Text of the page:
• Credit and Criminal Checks: To call one of these spots yours, you’ll need to pass these checks. It’s more than affording the place; it’s about meeting the park’s bar for community standards.
  • Homeowner vs. Renter: As these communities favor homeownership, finding rentable options is increasingly challenging.

In the world of manufactured homes, the adage of location, location, location, applies to lot rents too, and with added perks or policies, be sure your budget and background are ready for it.

Financing Options for Your Home

When you’re looking to finance a modular home — the kind that’s often built with a basement and attached permanently to a foundation — you can breathe easily knowing that these are seen as “real property.” That means they’re on the same playing field as traditional homes when it comes to taxes and qualifying for standard mortgages, just like any other house in the neighborhood.

On the flip side, manufactured homes, built to national standards rather than state, fall into a special category.

If you happen to own the land your manufactured home sits on, this enables you to qualify for a conventional mortgage, like the majority of homeowners. However, if you’re in a land-lease situation, brace yourself for fewer loan options since these are often categorized as personal property.

Now, owning the land under your manufactured or mobile home is a serious game-changer. Why? No pesky monthly lot rents to deal with. But, keep those dollar signs in check because you may need to fork out some cash for things like hooking up to utilities—and the costs could stack up by thousands.

Also, take a moment to think about where you want to plant your home.

If you’re eyeing a swanky new subdivision, double-check those design rules and local laws to make sure manufactured homes are welcome there. In rural spots, you might have more freedom, but you could be signing up for well and septic tank installations.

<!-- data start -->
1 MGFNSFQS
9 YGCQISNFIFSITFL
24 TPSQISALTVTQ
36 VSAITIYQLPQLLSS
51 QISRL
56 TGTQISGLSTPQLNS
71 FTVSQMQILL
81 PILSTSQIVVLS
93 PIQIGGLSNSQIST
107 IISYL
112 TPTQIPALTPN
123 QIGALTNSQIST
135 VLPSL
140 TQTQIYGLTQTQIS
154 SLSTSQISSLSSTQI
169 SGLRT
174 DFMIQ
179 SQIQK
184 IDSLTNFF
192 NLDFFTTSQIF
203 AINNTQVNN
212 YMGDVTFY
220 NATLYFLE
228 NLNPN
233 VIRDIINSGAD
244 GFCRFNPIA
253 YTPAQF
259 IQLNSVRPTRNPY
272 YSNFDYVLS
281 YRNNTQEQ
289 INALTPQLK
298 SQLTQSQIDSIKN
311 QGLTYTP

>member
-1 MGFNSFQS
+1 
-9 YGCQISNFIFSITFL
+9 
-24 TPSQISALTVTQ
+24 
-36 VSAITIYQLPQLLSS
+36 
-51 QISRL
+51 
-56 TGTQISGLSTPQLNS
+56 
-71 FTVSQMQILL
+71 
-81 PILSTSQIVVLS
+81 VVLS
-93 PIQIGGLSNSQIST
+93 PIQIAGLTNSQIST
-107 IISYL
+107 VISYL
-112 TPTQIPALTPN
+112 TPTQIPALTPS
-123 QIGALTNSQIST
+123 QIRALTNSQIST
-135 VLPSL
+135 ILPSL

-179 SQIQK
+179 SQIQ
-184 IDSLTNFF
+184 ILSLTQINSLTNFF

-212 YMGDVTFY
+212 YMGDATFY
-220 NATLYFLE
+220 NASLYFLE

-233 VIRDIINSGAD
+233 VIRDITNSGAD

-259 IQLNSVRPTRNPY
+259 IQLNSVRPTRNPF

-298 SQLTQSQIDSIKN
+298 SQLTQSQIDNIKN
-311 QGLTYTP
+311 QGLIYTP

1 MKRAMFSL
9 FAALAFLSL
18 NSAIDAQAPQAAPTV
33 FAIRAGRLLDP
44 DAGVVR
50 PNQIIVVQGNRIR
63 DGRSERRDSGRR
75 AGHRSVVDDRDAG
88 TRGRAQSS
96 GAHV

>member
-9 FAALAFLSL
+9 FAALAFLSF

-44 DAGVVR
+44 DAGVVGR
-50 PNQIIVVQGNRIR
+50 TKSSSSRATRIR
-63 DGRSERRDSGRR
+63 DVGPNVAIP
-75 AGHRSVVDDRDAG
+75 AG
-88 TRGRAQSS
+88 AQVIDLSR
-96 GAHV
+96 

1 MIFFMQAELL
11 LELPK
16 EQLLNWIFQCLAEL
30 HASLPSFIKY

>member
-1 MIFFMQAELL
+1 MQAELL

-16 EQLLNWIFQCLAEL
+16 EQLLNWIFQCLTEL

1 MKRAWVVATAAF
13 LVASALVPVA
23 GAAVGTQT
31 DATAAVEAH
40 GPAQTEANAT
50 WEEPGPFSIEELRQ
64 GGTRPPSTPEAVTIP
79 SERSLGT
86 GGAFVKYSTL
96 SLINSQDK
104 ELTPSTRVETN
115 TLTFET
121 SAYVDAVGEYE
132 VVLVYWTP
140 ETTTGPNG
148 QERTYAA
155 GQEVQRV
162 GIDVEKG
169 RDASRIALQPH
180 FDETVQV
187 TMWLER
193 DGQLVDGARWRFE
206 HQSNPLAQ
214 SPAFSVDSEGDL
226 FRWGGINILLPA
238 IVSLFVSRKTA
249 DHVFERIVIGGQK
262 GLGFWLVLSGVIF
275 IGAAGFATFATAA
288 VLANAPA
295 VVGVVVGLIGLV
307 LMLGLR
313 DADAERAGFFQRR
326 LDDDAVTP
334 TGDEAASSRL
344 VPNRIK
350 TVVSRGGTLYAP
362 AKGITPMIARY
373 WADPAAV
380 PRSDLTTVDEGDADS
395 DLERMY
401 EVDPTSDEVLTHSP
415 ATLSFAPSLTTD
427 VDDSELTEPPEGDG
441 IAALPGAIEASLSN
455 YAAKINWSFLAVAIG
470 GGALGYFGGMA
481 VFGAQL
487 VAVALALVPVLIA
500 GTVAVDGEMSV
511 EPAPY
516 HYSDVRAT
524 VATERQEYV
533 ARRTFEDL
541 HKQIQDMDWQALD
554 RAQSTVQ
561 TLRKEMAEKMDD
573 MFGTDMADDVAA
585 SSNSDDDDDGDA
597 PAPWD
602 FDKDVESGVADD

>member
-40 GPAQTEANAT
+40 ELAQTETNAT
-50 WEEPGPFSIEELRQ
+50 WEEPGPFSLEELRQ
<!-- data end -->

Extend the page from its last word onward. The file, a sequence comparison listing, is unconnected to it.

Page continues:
It’s worth noting that not all manufactured homes are going to appreciate in value like traditional houses might. Lenders sometimes see them more like cars or boats, which tend to lose value over time. That skepticism could mean higher mortgage rates for you compared to typical home loans.

But hey, getting financed isn’t a pipe dream. It may seem daunting, but plenty of people in your shoes find ways to finance their mobile homes.

The lending landscape has its fair share of players who’ve been in the game for quite a while. Big names like Credit Human Federal Credit Union, Triad Financial Services, and 21st Mortgage Corporation (yes, that’s the one tied to Warren Buffet’s Clayton Homes) know the drill and are ready to talk shop, provided they’re licensed in your state.

Keep this in mind while shopping around for loans: Not all lenders will be at your beck and call in every state, so it’s smart to check if they’re on the guest list where you plan to live.

The Hunt for Homes

Finding the right manufactured home isn’t your typical house shopping adventure. It’s all about networking, patience, and being on your toes.

A good number of these homes aren’t featured on the main housing lists you might be used to. Instead, they pop up on various websites like, Facebook Marketplace, and even

  • Where to Look?
    • Facebook Marketplace

If you’re eyeing a spot in sought-after locales, speed is key. Often, sales happen in a flash, or it’s all about who you know. Don’t be surprised to see a simple “for sale” sign on a window either.

Networking Tips:

  • Talk to park managers
  • Chat up current residents

Century 21 has tools that allow you to filter for mobile/manufactured homes.

If you’re house hunting in Cambridge, for example, Pine Village is one place that could be worth your attention.

It’s a neighborhood that caters to the 55+ crowd, perfect for those looking to downsize without giving up community vibes.

  • Why Pine Village?
    • Age-restricted
    • In-demand for those seeking low-maintenance living

Recently, a cozy two-bedroom went for an easy-on-the-pocketbook price of $39,900. Remember, Minnesota’s full of undiscovered spots for manufactured homes.

Quick Tips:

  • Seek out age-restricted communities for quieter living.
  • Consider previously owned properties from retirees, which could be well-maintained.
  • Keep an eye out for affordable options—like the two-bedroom steal in Pine Village.
Julie Cochran

Julie Cochran